Woods said she never had a heart condition before falling ill two months ago. She’s always been healthy.
“Who knows, like, when I get older, if my heart will even be strong enough? … I could have a heart attack when I hit 60, 50,” she said.
Learning on the fly
Chan, of Massachusetts General Hospital, said there’s no recognized definition yet for post-COVID-19 complications.
“There isn’t a term that we use, and there isn’t a set of diagnostic criteria, and there isn’t a set of treatment algorithms that we’ve all agreed upon,” Chan said.
“We don’t have that wealth of experience to really be confident in our assessment of whether someone truly has or doesn’t have a complication of COVID,” Chan said. “And we don’t have a widely agreed upon set of standards as to what qualifies as a chronic COVID complication. So as a result I think we have people being seen in all different situations, (with) all different criteria being applied to their situation where that lack of consistency has made it frustrating for doctors and patients alike.”
Take, as an example, Megan Wilsey’s experience this past year in the health care system.
Wilsey, 32, of Summerville, thinks she contracted COVID-19 early enough to exhibit symptoms by Feb. 2.
She’s reported shortness of breath, chest pain and nausea, among other things.
Wilsey was never hospitalized, but went to a local urgent care center to seek help, she said. A CT scan showed “ground-glass” opacity in her lungs and Wilsey had atelectasis of the lower left lung, she said.
Since then, she’s struggled with fatigue and brain fog. Wilsey, an employee at an electronics store, was out of work until early July.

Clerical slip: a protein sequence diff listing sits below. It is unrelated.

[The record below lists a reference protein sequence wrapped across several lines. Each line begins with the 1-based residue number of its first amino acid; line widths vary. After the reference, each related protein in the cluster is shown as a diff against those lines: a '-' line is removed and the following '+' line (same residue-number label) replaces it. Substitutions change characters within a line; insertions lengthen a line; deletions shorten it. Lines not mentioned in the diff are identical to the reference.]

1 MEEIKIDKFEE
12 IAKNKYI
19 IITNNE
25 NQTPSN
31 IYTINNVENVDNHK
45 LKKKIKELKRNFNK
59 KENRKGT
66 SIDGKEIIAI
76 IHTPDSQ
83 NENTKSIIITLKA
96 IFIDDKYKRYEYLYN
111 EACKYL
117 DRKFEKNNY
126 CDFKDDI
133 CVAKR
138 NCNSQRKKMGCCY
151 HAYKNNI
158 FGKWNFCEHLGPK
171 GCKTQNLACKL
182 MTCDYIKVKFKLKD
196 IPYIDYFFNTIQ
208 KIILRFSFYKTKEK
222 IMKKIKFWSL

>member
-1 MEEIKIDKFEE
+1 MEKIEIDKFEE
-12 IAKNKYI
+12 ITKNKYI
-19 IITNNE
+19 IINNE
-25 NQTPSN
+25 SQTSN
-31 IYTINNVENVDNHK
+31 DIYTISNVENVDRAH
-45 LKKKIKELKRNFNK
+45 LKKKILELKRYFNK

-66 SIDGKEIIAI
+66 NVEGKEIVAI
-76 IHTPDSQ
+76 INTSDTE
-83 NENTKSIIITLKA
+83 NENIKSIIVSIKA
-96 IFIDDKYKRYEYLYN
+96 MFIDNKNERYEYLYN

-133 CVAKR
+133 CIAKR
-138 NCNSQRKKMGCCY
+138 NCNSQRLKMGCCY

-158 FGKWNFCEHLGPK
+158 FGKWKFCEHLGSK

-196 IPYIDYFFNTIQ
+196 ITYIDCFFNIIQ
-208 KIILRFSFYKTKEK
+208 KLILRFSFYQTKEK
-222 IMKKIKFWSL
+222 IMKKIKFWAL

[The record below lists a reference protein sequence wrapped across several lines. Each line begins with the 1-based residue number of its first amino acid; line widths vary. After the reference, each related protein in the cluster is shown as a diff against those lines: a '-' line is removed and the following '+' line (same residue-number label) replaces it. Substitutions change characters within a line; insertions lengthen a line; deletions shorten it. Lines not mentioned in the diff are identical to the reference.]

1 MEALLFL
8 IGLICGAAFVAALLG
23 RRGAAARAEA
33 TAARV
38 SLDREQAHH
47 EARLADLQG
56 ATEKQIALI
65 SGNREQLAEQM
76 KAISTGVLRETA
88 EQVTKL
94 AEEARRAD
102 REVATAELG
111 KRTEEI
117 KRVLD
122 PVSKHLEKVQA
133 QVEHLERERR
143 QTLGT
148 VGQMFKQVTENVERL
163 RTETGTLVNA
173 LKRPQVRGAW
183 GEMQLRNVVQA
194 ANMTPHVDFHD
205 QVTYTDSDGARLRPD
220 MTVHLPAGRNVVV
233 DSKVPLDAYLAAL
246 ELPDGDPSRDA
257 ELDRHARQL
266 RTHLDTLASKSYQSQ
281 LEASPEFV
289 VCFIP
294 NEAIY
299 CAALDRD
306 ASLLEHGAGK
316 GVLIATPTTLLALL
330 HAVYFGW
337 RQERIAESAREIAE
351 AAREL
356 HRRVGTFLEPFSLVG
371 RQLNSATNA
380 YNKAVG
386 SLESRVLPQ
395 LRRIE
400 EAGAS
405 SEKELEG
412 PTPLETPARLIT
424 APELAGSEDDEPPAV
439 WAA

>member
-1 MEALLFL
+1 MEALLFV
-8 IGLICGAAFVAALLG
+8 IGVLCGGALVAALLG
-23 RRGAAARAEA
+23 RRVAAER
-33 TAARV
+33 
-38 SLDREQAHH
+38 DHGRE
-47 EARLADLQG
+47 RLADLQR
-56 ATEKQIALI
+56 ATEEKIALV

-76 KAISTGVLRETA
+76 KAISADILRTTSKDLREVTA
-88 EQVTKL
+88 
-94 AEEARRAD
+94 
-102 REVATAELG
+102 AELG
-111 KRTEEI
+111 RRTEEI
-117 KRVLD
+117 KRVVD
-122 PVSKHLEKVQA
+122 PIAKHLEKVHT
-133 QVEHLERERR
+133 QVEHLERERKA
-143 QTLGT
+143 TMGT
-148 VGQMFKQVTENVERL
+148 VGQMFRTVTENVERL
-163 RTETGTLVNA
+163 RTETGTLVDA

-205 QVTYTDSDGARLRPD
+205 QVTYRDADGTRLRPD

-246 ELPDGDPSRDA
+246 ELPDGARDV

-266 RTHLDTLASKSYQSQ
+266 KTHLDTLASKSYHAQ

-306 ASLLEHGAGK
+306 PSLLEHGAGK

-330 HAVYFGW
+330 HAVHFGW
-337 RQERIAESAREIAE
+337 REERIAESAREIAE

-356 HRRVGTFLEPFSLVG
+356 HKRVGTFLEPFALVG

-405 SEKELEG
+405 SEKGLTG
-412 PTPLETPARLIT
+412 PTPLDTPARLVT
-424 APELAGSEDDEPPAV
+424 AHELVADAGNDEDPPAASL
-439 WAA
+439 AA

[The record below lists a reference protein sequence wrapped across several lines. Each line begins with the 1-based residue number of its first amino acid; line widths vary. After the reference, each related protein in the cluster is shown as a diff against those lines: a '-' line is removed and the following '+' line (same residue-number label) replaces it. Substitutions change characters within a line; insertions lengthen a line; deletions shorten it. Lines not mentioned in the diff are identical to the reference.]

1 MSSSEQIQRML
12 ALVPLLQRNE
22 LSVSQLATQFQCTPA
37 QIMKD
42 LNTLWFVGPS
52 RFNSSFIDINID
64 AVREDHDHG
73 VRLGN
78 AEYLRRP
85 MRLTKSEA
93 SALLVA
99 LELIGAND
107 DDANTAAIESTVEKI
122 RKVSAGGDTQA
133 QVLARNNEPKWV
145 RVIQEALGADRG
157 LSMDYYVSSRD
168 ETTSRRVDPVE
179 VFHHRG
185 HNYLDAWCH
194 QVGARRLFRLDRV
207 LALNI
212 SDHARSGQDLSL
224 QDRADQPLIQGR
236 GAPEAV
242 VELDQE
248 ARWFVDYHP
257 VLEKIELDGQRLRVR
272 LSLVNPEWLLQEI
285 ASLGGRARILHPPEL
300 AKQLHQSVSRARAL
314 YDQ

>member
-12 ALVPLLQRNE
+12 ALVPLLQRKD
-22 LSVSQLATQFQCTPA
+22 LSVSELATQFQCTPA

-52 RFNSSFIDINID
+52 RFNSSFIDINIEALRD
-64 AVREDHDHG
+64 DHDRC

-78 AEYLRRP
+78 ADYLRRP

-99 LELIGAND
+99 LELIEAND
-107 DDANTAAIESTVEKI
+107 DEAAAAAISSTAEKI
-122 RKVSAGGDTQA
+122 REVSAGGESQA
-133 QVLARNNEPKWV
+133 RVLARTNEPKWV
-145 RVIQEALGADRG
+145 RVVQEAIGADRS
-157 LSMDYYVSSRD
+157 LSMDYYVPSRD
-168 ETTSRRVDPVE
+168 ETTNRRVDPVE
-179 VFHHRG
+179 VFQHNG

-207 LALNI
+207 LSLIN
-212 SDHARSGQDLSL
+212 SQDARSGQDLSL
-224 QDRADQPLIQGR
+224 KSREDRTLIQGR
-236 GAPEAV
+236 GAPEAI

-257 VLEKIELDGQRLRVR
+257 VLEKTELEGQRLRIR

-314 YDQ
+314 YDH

Her symptoms started a month before the S.C. Department of Health and Environmental Control confirmed two possible COVID-19 cases in the state. One of those patients was from Charleston County and had recently traveled to France and Italy.
Wilsey, though, insists she contracted SARS-CoV-2.
She’s tested negative for antibodies twice, but a team of scientists at the University of California, Los Angeles — in a letter to The New England Journal of Medicine — reported that COVID-19 antibodies rapidly decayed in some patients there who had mild infections.
Wilsey’s now being treated for post-COVID-19 complications, she said. She’s also joined the “COVID-19 Long-Haulers Discussion Group” on Facebook.
Ziai, the neurology professor, agreed with Chan and said she doesn’t know of an exact definition for long-hauler complications.
“I’m sure it would include some constellation of respiratory symptoms, maybe cardiac and perhaps neurological manifestations,” she said.
Hope, of the COVID-19 Recovery Clinic, said experts “can’t speak on certain terms” about prolonged symptoms.
“We have to be very … just compassionate and recognize that, for the most part, these symptoms are real, these symptoms are a struggle, these symptoms will have an effect on people’s lives,” Hope said. “I think we should separate the urge to solve the understanding from really just compassionately listening to the stories and really coming to terms with what people are saying about their journey.”
‘Oh, well, you know, that’s nothing’
Hill, Wilsey and Woods say they’ve been shocked or upset by other residents who don’t take COVID-19 seriously.
Woods has seen people argue online that, “Oh, well, you know, that’s nothing.”
And Hill and Wilsey, during interviews, stressed that SARS-CoV-2 is not the flu and certainly not just a cold.
Hill and Woods also said everyone should take public health precautions to heart, like wearing a face mask.
“This virus is really, really bad. I didn’t think it was this bad,” Woods said. “I was one of those people that was just ‘It would never affect me. It’s never going to be me,’ and here I am now.
“I’ll never be the same again.”
Sam Ogozalek is a reporter at The Island Packet covering COVID-19 recovery efforts. He is also a Report for America corps member. He recently graduated from Syracuse University and has written for the Tampa Bay Times, The Buffalo News and the Naples Daily News.